The facts of this case can be summarised very shortly. P, a 91 year old gentleman, is a retired civil servant and WWII veteran, and until February 2013, has lived in his own home for fifty years. He has been alone with his companion cat since the death of his sister in 1998. He is described as being a very generous man ready to help others financially if he believed they needed it, as well as making donations to various charities. Continue reading
B and G (Children) (No.2)  EWFC 3 – read judgment
Contemplating the details of different forms of female genital mutilation is not for the faint hearted. But that is what the courts and the relevant experts have to do, not only to protected alleged victims but to defend the interests of those suspected of perpetuating the procedure, whether it is a question of criminal liability under the FGM Act 2003, or determining that a threshold of harm has been passed so as to initiate care proceedings if the victim is a child.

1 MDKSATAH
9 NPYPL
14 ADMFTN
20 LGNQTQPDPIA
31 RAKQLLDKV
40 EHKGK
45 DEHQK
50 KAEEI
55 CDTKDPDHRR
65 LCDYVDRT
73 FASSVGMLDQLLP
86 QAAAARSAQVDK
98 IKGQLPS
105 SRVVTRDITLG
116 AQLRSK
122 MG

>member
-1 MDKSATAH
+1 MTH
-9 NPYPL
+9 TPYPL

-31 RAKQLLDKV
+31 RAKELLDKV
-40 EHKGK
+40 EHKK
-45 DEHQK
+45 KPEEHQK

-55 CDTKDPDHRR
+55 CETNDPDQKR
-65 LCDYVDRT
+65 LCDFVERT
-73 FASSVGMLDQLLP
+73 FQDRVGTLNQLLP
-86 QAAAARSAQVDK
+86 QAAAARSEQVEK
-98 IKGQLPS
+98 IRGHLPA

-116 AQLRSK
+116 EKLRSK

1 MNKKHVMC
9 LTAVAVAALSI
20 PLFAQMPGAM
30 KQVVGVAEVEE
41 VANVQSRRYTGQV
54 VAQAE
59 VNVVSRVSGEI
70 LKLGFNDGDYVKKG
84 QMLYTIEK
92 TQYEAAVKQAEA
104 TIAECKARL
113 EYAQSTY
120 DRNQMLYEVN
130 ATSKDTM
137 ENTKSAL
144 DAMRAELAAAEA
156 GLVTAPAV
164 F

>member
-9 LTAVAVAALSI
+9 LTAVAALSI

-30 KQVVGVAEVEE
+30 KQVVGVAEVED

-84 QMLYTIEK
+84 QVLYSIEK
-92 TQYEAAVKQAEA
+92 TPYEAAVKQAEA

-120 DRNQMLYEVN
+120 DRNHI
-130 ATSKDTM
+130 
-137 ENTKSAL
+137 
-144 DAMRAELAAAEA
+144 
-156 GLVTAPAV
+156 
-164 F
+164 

This case concerned the latter; although in the end the court was not satisfied that the evidence was sufficient to satisfy the “significant harm” requirement under the Children Act 1989, Sir James Munby P considered the case sufficiently important to explore the inclusion of FGM, and, more controversially, male circumcision, in the array of cultural and religious rituals that can trigger the state’s intervention in family life.